Faith and politics not separate, United Church tells Conservative senator

The United Church of Canada has gone on the offensive after being singled out by a Conservative senator for stepping out of its charitable status to take on overt political causes.   During an interview about federal measures to restrict political work by charities, Senator Nicole Eaton told CBC Radio’s As It Happens that churches in particular should spend their time giving succor, and not delving into politics.   “Why is the United Church involved with a boycott of Israel? Is that helping to educate the poor? Is it giving people a hand up? I think it’s political work. It’s pretty strange that a church is [involved] in boycotting a country.”   Ms. Eaton, who was part of a Senate inquiry this year looking into foreign funding of environmental groups, was asked about how she would propose the Canada Revenue Agency enforce the rule that emands groups with charitable status — such as churches — keep their political activity below the 10% remark. She replied: “I wouldn’t know where to begin,” she said.

Ms. Eaton’s brief comments raise fundamental questions about what actions taken by churches are political and what are charitable, and prompted the United Church to issue a press release titled: ‘‘For Churches, Being Political is About Being Faithful.’’

“We have churchy language that says one of our purposes is to ‘defend human rights and dignity for all,’ ” said Erik Mathiesen, the chief financial officer of the United Church. “Is that political or not? If we urge companies to respect human rights and the environment, is that political?

“The regulations are as clear as mud but we do the best with the most opaque rules you can imagine,” he said.

Mardi Tindal, head of the United Church, said the suggestion that churches should not be involved in political activity or help influence public policy is an “extremist view.”

“Let me say I find it difficult to conceive of a living faith that doesn’t automatically engage in activities to make things better for people. Prayer and action are like breathing in and breathing out. If we only prayed we wouldn’t have a living faith. You can’t have one or the other. They link to each other. Our activities are based on scripture.”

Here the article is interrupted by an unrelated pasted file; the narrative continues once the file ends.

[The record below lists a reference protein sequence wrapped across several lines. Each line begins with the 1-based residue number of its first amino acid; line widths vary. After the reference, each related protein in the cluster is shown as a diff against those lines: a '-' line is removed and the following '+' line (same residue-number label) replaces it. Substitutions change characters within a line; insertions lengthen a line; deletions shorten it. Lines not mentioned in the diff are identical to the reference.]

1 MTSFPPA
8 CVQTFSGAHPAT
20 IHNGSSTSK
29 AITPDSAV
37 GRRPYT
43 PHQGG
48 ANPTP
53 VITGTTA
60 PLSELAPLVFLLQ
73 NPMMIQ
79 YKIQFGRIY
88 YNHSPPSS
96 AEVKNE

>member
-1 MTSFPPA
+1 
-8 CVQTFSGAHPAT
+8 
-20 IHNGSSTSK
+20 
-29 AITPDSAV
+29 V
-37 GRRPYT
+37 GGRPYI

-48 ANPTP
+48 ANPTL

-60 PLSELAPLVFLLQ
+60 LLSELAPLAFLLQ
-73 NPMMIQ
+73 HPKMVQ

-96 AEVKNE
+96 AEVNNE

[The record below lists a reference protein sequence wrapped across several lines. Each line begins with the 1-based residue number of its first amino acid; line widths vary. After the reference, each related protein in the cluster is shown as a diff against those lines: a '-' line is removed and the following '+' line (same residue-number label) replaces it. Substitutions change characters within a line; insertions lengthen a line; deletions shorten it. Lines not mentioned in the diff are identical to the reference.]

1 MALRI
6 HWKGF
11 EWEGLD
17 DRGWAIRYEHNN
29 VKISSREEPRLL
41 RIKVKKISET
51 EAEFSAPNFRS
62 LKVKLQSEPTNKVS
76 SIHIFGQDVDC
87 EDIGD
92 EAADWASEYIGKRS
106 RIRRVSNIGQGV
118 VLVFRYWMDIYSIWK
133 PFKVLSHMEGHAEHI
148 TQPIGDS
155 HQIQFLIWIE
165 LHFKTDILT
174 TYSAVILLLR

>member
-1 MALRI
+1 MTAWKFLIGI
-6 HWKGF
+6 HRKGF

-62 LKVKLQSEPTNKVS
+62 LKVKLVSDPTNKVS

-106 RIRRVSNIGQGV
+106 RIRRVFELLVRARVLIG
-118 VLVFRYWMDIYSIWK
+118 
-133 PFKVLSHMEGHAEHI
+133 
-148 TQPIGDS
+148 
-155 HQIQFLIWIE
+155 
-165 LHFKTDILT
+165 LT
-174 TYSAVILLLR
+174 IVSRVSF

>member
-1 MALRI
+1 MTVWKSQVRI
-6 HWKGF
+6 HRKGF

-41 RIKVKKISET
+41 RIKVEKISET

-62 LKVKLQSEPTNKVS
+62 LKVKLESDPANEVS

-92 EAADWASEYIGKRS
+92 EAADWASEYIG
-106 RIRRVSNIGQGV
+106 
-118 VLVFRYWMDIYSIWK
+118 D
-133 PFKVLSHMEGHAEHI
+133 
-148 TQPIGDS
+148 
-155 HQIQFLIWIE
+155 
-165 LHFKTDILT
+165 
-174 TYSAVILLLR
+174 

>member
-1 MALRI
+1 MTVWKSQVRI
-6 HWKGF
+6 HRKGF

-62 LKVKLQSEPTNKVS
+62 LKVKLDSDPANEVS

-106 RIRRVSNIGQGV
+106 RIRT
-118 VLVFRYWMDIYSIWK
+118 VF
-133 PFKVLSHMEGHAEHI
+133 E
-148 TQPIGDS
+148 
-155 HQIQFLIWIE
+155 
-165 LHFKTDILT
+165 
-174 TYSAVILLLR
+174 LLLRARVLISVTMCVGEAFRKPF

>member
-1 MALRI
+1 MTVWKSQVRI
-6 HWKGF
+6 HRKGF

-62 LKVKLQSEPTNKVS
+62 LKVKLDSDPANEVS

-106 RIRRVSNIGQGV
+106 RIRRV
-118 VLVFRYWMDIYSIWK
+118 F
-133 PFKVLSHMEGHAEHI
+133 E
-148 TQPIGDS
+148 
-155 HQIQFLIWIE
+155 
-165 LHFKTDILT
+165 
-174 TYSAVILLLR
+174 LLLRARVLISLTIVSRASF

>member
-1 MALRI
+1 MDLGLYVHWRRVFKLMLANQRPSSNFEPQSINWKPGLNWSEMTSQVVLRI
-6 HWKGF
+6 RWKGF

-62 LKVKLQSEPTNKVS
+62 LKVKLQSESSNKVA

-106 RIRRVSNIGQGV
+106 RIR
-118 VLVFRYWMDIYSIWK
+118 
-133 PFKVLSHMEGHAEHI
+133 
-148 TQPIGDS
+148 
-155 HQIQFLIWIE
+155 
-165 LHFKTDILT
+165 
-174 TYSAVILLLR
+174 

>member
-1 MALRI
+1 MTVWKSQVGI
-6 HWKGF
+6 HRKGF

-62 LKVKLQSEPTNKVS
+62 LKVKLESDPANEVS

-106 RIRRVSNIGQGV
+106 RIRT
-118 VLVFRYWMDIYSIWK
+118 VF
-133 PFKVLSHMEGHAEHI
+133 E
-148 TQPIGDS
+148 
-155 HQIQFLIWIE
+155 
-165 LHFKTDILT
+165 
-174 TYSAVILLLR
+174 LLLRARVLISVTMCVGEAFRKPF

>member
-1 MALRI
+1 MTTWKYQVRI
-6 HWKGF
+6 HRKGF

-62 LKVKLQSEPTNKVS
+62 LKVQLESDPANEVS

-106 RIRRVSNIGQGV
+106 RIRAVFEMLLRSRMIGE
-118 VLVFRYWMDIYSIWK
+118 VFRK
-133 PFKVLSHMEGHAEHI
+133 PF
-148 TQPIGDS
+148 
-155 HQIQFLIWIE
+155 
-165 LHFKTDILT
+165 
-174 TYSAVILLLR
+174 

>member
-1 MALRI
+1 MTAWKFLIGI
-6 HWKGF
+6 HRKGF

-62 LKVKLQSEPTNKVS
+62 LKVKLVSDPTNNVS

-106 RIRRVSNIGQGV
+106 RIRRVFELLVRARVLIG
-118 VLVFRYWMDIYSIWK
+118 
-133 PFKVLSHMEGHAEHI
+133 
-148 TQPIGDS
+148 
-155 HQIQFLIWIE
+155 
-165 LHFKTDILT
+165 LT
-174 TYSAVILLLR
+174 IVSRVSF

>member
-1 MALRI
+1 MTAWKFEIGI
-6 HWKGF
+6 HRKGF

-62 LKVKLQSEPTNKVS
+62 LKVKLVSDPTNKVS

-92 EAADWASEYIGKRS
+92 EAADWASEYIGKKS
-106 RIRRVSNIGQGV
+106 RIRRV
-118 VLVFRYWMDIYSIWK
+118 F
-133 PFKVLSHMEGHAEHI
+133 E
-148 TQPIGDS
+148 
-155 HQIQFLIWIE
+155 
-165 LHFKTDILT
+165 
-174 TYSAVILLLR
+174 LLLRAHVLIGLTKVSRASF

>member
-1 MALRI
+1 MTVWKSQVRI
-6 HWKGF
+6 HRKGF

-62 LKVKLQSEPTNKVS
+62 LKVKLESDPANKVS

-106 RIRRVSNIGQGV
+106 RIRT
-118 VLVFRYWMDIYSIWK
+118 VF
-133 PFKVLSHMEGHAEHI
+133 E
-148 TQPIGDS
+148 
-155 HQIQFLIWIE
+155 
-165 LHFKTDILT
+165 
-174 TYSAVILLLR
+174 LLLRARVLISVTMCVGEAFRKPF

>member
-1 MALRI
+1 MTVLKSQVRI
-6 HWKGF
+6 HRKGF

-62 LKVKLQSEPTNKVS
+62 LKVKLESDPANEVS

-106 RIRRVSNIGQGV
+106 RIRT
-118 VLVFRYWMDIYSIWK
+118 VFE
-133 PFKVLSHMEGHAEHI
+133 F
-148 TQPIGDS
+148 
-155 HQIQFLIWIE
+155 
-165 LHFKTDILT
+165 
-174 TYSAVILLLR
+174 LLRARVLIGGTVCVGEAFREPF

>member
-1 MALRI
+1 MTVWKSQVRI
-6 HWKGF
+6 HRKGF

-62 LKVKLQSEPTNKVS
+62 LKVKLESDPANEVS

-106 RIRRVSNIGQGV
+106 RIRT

Ms. Eaton did not respond to repeated calls for comment from the National Post.

But Ms. Tindal noted that no boycott of Israel has taken place, although a proposal to boycott only those goods coming out of the occupied territories will be voted on in August. But regardless, it is an action the church has every right to explore based on its reading of the Gospels, she said.

“The Middle East question is an area of sacred importance to us as a church,” said Andrew Love, an Ottawa-area United Church minister who has criticized his own denomination over the Israeli question.   “It’s also a question of interfaith relationships and therefore imperative as Christians that we actively look at those dynamics. So my objection is not that we are being too political but that we will ruin our relationship with the Jewish community in Canada and we’re being selective in who we call out for criticism.”

In its budget earlier this year, the Conservative government said it would give the federal revenue agency an additional $8-million over two years to enforce the rules concerning charities. The move was seen as largely targetting environment groups attempting to thwart western resource development.

Mr. Mathiesen said the United Church now allocates 2% of its resources to political activity and it was one of the few charities in Canada that actually admits to outright political activity on public tax forms.   As for Israel, he said there is no question how his church will label that activity.

“We will be taking a public stand. And the public will see it is as political. So we will err on the side of caution and label it as political for purposes of the tax rules.”


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